Seattle’s Museum of Flight with kids of all ages

For most visitors, Seattle WA is synonymous with Boeing and aero-engineering. For airplane and space lovers, there’s no better stop than at the Museum of Flight. A huge, multi-building complex, the Museum of Flight can feel intimidating at first, especially if you have small children. For true fans, a full day is needed, but the highlights can be hit in a few hours if needed. On our last visit, we were touring the museum with six kids, ages 2-13, and though it was challenging at times, we found something for everyone in each part of the complex. Below, I’ve broken down the museum by section, so you can be sure to visit the parts of most interest to your family.

museum of flight

The Great Gallery: This cavernous hanger houses fighter jets and other war air models, some of which kids can climb into to check out the cockpit. Also in this area are several flight simulators with 3-D screens (motion rides) that cost extra (and are not worth the price, though kids will beg to go). Stick to the ground floor where the ‘real’ planes are.

museum of flight

The Lear Gallery: The space exploration section of the museum houses much to see on the ‘next frontier’, including the newly acquired space shuttle trainer, which I actually saw brought into the museum by the famous ‘Guppy’ transporter when I visited with my family in late June of 2012. Kids will like the anti-gravity simulator and the early Apollo capsules.

The Personal Courage Wing: This wing can be overlooked (as we did on our last visit), but actually houses fascinating studies of courageous air force fighters and aviation pioneers.

Air force one

The Red Barn: Most interesting to my school-aged kids was the Red Barn, which was the original building Boeing used for their early manufacturing. Inside, the history of Seattle area flight production and world war aviation history is displayed in a way that’s interesting even to preschoolers.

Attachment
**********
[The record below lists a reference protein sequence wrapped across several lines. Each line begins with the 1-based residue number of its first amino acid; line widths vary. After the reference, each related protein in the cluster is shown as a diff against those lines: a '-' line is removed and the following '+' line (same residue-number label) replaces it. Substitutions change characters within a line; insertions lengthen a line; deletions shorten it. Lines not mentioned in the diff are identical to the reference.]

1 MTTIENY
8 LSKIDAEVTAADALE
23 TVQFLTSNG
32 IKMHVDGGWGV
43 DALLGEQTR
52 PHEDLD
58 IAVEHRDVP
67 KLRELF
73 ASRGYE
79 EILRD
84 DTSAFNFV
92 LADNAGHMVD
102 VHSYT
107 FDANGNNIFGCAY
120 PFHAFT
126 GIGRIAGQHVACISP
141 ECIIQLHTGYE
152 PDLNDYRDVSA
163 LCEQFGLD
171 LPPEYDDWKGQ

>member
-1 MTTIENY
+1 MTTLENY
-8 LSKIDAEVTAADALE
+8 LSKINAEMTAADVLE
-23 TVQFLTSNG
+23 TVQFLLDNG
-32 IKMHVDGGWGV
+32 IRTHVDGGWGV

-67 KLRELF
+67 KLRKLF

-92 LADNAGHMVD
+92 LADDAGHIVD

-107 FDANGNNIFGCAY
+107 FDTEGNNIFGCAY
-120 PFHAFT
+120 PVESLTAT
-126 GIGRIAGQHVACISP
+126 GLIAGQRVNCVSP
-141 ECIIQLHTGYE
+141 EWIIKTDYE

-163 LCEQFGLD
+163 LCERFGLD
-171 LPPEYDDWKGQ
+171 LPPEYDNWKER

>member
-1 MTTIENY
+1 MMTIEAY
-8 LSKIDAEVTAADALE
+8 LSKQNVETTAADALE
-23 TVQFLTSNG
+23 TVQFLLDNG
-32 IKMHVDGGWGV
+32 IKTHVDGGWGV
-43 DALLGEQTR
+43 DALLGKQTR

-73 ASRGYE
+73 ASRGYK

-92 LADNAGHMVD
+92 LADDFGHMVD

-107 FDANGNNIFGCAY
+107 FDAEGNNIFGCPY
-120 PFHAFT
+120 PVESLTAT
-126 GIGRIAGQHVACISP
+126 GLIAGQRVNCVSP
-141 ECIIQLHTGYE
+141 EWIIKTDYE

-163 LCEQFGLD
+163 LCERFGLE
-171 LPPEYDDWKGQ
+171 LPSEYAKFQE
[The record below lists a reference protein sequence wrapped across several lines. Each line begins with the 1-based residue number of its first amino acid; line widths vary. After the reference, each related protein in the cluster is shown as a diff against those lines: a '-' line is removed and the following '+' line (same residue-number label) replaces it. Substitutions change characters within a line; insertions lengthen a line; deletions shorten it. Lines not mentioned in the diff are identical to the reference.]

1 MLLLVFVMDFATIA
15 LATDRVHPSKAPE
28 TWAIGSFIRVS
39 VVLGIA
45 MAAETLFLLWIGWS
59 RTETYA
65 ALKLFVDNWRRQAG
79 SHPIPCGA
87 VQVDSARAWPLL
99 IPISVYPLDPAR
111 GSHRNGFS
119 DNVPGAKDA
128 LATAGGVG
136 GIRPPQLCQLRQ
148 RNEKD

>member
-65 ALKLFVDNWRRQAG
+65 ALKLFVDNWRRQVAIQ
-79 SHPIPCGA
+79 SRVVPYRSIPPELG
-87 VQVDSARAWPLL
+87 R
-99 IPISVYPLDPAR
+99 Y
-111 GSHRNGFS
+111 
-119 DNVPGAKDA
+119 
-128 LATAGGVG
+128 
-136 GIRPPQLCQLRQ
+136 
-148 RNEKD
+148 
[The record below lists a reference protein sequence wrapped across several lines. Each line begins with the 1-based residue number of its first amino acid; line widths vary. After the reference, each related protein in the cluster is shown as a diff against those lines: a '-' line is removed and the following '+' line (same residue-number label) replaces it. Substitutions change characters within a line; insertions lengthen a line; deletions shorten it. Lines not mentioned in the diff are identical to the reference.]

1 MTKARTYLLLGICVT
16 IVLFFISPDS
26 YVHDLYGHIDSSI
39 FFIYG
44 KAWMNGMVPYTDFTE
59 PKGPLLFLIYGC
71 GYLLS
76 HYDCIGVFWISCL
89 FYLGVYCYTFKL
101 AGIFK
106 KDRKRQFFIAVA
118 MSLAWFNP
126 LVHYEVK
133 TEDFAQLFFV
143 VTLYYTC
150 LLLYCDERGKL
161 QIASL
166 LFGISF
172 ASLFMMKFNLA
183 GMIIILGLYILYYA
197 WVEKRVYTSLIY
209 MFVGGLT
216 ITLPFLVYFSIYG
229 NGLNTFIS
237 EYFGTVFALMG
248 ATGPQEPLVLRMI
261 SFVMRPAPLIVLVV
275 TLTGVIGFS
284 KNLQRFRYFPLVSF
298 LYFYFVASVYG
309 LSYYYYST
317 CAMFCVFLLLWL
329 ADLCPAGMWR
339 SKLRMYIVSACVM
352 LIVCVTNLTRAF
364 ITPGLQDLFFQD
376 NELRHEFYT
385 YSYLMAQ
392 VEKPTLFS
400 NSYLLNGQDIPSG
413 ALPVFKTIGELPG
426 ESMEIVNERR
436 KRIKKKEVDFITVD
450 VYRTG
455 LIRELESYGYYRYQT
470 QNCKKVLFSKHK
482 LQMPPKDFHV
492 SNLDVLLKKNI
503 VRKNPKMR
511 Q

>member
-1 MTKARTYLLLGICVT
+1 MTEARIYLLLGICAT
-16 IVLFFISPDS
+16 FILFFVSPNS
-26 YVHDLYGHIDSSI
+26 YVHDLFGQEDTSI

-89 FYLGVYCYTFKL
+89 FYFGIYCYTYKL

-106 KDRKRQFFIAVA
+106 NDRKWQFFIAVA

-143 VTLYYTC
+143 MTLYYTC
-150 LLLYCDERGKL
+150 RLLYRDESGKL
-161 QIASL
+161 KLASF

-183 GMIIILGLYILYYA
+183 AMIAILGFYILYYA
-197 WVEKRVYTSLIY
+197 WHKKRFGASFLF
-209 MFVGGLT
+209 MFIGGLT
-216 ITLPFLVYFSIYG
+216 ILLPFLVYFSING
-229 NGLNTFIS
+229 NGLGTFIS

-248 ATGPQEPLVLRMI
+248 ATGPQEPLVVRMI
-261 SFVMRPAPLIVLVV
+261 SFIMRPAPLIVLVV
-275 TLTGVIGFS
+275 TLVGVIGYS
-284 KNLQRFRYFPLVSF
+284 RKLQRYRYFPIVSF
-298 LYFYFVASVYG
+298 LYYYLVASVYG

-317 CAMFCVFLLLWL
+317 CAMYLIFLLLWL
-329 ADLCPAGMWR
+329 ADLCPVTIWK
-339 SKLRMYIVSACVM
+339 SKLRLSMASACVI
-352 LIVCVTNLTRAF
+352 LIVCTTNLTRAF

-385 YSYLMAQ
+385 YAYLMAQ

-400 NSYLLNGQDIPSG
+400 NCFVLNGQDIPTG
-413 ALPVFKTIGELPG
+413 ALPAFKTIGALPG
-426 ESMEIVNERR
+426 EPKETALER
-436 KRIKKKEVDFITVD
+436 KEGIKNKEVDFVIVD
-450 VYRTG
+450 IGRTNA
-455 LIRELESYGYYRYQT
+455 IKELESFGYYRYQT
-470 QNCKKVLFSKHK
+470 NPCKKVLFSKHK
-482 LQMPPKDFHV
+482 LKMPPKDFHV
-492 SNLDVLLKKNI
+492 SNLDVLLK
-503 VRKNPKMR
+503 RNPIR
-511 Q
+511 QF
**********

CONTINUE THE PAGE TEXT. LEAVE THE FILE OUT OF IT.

Outside Airpark: Outside the museum, a number of aircraft are available to tour on the massive grounds. On the day of our visit, we walked through a retired Air Force One, which was more than a little bit cool. A concorde and several military planes are also on-site, but were closed at the time.

Tip! Save up to 50% on Seattle’s 5 best attractions with CityPASS. Shop Now!

Date last visited:

June 2012

Distance from the interstate:

Five minutes off I-5.

Admission:

Adults are $17, youth (5-17) are $9. Age four and under are free. Be sure to ask if your local science museum membership is honored. Many are! You can also use your CityPASS (see tip above).

Hours of operation:

10 am to 5 pm most days of the year. On the first Thursday of each month, the museum is open until 9 pm, and is free from 5 pm to 9 pm.

Dining options:

A full-service museum cafe offers everything from snacks to meals, and has several healthy options. Expect to pay museum prices, but not much else is nearby.

Directions:

The museum is at 9404 E. Marginal Way S. From I-5, take Take exit 158 and merge right onto S. Boeing Access Road. Turn right at the first stoplight (E. Marginal Way S.) The Museum is on the right, 1/2 mile. Parking is free.

About the author

Amy Whitley AUTHOR: Amy Whitley is the founding editor of Pit Stops for Kids and content editor of Trekaroo. She writes on staff monthly as a family travel expert at Go Green Travel Green and Practical Travel Gear, and contributes to Outdoors NW as an outdoor adventure traveler. Find Amy at Google.

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